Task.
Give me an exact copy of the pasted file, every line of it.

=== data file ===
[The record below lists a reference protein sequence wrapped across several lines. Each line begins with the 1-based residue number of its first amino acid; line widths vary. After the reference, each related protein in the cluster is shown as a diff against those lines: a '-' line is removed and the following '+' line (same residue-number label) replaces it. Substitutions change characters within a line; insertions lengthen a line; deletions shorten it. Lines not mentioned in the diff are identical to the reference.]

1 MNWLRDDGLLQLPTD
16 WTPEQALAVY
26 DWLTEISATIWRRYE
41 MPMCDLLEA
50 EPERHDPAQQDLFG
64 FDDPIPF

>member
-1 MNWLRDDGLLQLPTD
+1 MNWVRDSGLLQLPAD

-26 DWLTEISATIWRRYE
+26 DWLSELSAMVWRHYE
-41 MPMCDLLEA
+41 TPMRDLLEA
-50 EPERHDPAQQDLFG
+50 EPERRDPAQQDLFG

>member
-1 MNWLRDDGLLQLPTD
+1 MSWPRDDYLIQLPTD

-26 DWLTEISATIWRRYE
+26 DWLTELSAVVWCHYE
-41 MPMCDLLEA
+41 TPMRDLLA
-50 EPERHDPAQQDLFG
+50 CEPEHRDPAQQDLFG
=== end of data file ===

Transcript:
[The record below lists a reference protein sequence wrapped across several lines. Each line begins with the 1-based residue number of its first amino acid; line widths vary. After the reference, each related protein in the cluster is shown as a diff against those lines: a '-' line is removed and the following '+' line (same residue-number label) replaces it. Substitutions change characters within a line; insertions lengthen a line; deletions shorten it. Lines not mentioned in the diff are identical to the reference.]

1 MNWLRDDGLLQLPTD
16 WTPEQALAVY
26 DWLTEISATIWRRYE
41 MPMCDLLEA
50 EPERHDPAQQDLFG
64 FDDPIPF

>member
-1 MNWLRDDGLLQLPTD
+1 MNWVRDSGLLQLPAD

-26 DWLTEISATIWRRYE
+26 DWLSELSAMVWRHYE
-41 MPMCDLLEA
+41 TPMRDLLEA
-50 EPERHDPAQQDLFG
+50 EPERRDPAQQDLFG

>member
-1 MNWLRDDGLLQLPTD
+1 MSWPRDDYLIQLPTD

-26 DWLTEISATIWRRYE
+26 DWLTELSAVVWCHYE
-41 MPMCDLLEA
+41 TPMRDLLA
-50 EPERHDPAQQDLFG
+50 CEPEHRDPAQQDLFG